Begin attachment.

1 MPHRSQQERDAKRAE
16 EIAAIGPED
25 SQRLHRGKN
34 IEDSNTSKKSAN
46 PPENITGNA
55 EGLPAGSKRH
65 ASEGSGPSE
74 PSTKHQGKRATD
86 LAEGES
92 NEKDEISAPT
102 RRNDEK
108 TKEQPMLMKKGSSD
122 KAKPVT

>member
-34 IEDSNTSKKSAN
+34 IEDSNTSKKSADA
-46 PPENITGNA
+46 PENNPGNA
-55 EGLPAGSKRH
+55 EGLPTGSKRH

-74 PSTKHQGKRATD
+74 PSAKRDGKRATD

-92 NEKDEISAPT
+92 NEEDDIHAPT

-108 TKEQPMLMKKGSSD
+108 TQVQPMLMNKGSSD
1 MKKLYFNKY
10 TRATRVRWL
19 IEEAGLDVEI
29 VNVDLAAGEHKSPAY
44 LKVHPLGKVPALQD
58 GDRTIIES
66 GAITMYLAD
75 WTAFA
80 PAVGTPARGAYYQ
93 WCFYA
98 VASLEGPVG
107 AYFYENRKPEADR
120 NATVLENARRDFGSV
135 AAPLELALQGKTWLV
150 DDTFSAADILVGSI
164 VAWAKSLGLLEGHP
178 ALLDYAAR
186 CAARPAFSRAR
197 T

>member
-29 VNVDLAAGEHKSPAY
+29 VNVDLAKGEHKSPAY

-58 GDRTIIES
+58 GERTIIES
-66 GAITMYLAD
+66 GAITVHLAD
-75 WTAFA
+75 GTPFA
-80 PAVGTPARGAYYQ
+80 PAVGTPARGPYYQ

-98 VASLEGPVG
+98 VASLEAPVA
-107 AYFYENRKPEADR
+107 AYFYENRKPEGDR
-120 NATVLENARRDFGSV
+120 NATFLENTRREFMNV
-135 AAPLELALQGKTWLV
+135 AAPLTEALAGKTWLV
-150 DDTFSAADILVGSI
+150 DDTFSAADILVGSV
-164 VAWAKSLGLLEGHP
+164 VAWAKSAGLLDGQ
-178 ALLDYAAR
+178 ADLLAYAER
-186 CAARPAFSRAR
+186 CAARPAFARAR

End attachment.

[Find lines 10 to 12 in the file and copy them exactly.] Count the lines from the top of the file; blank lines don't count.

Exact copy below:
92 NEKDEISAPT
102 RRNDEK
108 TKEQPMLMKKGSSD